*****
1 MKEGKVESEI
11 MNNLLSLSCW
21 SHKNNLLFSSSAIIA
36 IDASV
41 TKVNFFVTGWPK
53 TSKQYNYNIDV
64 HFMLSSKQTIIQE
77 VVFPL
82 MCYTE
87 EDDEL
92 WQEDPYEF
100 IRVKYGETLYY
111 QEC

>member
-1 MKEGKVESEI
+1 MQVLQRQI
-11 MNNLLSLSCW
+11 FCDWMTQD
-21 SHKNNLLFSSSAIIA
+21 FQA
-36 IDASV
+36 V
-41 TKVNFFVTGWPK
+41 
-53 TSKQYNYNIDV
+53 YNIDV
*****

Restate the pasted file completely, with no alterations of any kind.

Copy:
1 MKEGKVESEI
11 MNNLLSLSCW
21 SHKNNLLFSSSAIIA
36 IDASV
41 TKVNFFVTGWPK
53 TSKQYNYNIDV
64 HFMLSSKQTIIQE
77 VVFPL
82 MCYTE
87 EDDEL
92 WQEDPYEF
100 IRVKYGETLYY
111 QEC

>member
-1 MKEGKVESEI
+1 MQVLQRQI
-11 MNNLLSLSCW
+11 FCDWMTQD
-21 SHKNNLLFSSSAIIA
+21 FQA
-36 IDASV
+36 V
-41 TKVNFFVTGWPK
+41 
-53 TSKQYNYNIDV
+53 YNIDV